At first glance, it may appear that my approach in this particular case is largely a scientific one; replacing religious interpretation with geological analysis; or “cow hoof” for “quartz erosion” to look at it another way. But my intent is not to replace one method of analysis with the other necessarily. Rather, one of the things I find most fascinating about Shaligram stones in general is their capacity to join scientific discourses with religious narratives, as opposed to assuming these interpretations to be mutually exclusive. Shaligram stones are ammonites and their geological history spans roughly 175 million years, through dozens of evolutionary taxonomies, and they provide us with a tremendous amount of information about the early ocean environments of ancient Earth. Shaligram stones are also the direct manifestations of divine movement in the form of deities of the Hindu pantheon, joining a physical landscape to a sacred landscape and linking individuals and families to profound cultural histories and ritual practices that have been in use for at least 4000 years. In other words, not only have Shaligrams passed down through eons of wind, river currents, and tectonic uplift but they have also equally passed down through inheritance, births, deaths, marriages, and pilgrimage. A Shaligram is not a Shaligram absent either one of these threads. In short, Shaligram stones exist at a juncture wherein Science and Religion are having a very fascinating conversation with one another, in particular, a conversation about what it means “to be” something. This is how Shaligrams can be both ammonite fossil and divine manifestations, just as rivers can be both vital economic and social waterways emerging out of the glacial melt and tirthas (bridges) into the sacred world of gods and goddesses.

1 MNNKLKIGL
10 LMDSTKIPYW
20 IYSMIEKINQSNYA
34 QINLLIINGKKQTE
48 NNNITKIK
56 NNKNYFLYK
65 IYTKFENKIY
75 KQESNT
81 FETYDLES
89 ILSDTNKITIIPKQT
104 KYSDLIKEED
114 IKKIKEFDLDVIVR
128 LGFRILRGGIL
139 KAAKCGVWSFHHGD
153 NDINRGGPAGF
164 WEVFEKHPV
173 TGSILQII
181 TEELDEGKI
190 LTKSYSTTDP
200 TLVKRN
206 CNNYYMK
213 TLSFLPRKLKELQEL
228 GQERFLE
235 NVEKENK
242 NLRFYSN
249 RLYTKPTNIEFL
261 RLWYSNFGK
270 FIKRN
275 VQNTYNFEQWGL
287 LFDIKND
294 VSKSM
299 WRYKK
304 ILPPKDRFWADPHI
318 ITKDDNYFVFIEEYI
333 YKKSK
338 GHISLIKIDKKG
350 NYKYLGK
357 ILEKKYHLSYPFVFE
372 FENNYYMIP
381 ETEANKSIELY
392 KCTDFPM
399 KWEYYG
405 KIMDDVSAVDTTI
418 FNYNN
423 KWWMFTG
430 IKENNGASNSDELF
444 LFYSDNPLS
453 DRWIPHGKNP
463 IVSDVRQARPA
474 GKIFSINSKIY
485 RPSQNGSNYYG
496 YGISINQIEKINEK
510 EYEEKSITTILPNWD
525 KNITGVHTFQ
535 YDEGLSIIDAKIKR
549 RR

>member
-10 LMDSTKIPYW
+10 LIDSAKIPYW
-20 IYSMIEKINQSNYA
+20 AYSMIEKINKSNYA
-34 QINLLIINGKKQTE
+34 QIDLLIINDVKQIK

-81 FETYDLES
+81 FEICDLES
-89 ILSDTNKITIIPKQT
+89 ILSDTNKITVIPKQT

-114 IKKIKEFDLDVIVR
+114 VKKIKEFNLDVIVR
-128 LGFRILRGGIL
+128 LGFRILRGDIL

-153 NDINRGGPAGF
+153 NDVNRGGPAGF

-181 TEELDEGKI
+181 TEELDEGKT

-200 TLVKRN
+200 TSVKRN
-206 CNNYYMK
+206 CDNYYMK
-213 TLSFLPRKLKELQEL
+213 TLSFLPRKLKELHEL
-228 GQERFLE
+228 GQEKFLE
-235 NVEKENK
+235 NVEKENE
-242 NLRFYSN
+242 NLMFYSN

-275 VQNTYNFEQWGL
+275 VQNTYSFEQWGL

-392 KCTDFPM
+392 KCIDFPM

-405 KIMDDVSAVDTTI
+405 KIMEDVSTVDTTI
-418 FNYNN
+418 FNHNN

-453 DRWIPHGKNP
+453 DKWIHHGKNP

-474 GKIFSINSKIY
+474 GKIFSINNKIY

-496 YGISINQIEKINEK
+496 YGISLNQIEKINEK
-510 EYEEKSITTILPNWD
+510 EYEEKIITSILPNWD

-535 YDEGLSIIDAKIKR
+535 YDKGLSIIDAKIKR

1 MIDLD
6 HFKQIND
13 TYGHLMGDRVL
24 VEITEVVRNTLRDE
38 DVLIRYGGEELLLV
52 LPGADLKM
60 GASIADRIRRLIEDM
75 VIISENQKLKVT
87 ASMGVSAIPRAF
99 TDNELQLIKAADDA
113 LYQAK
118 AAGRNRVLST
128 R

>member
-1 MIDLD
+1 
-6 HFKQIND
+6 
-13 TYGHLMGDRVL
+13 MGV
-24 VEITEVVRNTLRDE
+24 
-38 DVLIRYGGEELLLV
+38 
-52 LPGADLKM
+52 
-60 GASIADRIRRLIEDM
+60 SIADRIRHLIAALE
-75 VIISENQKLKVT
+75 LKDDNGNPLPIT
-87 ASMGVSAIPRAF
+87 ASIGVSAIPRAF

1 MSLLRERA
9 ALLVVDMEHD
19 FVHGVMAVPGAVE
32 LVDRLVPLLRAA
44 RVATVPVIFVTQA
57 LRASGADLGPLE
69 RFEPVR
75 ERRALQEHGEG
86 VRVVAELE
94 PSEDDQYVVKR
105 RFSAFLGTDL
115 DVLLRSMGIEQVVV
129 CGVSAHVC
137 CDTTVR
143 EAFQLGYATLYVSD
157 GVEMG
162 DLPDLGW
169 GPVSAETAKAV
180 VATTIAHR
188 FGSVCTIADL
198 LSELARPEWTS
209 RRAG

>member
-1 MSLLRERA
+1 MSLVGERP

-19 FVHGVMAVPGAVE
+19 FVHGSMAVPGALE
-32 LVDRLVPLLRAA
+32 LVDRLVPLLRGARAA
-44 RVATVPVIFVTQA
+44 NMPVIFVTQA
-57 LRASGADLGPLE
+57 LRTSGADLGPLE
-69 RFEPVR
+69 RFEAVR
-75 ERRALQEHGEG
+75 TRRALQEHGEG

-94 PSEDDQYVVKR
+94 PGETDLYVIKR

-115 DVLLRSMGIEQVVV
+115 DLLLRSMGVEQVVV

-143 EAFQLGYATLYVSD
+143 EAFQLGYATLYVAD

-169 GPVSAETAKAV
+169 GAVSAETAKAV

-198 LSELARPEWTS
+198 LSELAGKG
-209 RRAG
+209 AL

Shaligrams are largely venerated by Vaishnava Hindus (devotees of the god Vishnu) and one of the defining characteristics of Vishnu’s story is the theology of the Dasavatara, or the 10 incarnations of Vishnu. In this particular aspect of Vishnu’s lengthy mythological history, is it said that he has appeared on Earth in some form on 10 separate occasions (or will, given that we are currently only up to 9 in the 10 avatar stretch). This does not mean, however, that each avatar was human (or even human-looking); rather each avatar took on a specific form and function designed to accomplish some particular set of tasks necessary for the given time in which the avatar appeared. Given the circumstances of his appearance, Vishnu has manifested as a fish (Matsya), a tortoise (Kurma), a boar (Varaha), a half-man half-lion (Narasimha), a dwarf-man (Vamana), a warrior bearing an axe (Parashurama), Sri Ram the god-king of Ayodhya, Krishna the divine lover and hero of the Mahabharata, the Buddha (depending on what tradition you come from, there is some contention on this one. As some traditions place other famous gurus or teachers in this position), and finally Kalki, the destroyer of the current age who is yet to come. Given all this, one might imagine that becoming a stone can’t really be all that difficult in the grand scheme of omnipotence (though I must save discussion of the many Shaligram origin stories for another post).